“And talk to me about the challenges you will face. Health-wise, I’ve read your doctor’s notes, but are there any issues you’re worried about?”
I shake my head. “No, not really. I get headaches, sometimes, but it’s nothing I can’t handle. I have a full schedule. I might be tired, but that’s nothing new.”
“So what extracurricular activities are you involved in?”
“Uh, tennis,” I say. “You know I’m on the tennis team.” Dr. Jones nods. “And I give piano lessons on Monday nights to four students. Tuesdays and Thursdays I have dance lessons, and—”
“What kind of dance?”
“Ballroom,” I say. “I’ve taken classes since the third grade. So I can get by in social situations, my mother says.”
Dr. Jones laughs. “Yes, you never know when you’ll need a rumba to fill an awkward silence.”
I laugh, too.
“I waitress at Zov’s three shifts a week, and that’s it.”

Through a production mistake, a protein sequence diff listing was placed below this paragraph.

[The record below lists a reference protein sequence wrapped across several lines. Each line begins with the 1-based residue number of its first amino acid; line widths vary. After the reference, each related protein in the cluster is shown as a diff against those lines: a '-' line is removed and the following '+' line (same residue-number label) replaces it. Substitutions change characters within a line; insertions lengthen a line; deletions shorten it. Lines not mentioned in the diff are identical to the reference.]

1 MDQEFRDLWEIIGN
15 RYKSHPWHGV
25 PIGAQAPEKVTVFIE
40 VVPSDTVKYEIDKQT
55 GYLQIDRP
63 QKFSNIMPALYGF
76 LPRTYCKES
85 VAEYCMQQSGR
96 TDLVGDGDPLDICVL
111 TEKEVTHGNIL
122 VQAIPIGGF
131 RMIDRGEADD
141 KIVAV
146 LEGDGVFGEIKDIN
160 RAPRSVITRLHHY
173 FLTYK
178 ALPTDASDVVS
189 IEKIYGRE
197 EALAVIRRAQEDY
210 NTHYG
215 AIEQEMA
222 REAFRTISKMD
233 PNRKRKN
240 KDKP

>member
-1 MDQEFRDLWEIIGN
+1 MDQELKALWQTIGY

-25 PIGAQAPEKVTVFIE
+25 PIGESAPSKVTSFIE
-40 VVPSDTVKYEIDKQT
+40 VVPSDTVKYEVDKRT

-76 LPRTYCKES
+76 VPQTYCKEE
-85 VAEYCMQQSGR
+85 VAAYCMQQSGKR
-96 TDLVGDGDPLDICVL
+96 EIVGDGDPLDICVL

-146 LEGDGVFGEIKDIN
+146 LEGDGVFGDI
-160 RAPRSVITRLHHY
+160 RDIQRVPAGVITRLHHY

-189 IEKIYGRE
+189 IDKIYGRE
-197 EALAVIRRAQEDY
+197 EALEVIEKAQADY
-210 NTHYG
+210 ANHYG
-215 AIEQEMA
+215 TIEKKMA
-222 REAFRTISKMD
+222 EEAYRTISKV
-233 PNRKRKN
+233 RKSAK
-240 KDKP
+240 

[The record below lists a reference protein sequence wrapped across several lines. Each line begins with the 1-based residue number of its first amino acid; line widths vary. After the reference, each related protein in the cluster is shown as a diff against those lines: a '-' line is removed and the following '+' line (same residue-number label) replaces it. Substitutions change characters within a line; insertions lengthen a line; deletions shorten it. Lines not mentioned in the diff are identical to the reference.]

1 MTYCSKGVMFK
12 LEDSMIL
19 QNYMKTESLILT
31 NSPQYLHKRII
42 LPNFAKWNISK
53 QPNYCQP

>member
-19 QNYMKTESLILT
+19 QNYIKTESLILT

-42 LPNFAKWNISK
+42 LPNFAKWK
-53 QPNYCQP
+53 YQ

“Busy. What do you like to do for fun?”
“Fun?” I ask.
She smiles. “Yes, for fun.”
I chew my lip. “I like to hang out with my friends. I’m looking forward to doing more of that, since I’m only recently able to see them again. Immune system issues. Thank goodness for Facebook.”
“That must have been hard,” she says. “And what do you and your friends do together?”
“We talk, hang out. We like to go to the beach.”
“Do you go to the movies?”
I shake my head. “I don’t really like the movies. I prefer to read.”
“A girl after my own heart,” she says. “What are you reading right now?”
I rummage in my backpack, pull out a book, and hand it to her.
“The Life of the Dalai Lama,” she says, examining the back cover. “Not exactly light reading.”
I shrug. “I like biographies.”
“Yes, but you could have picked one on Martina Navratilova, or Jackie Kennedy, or Sarah Jessica Parker. Why this one?”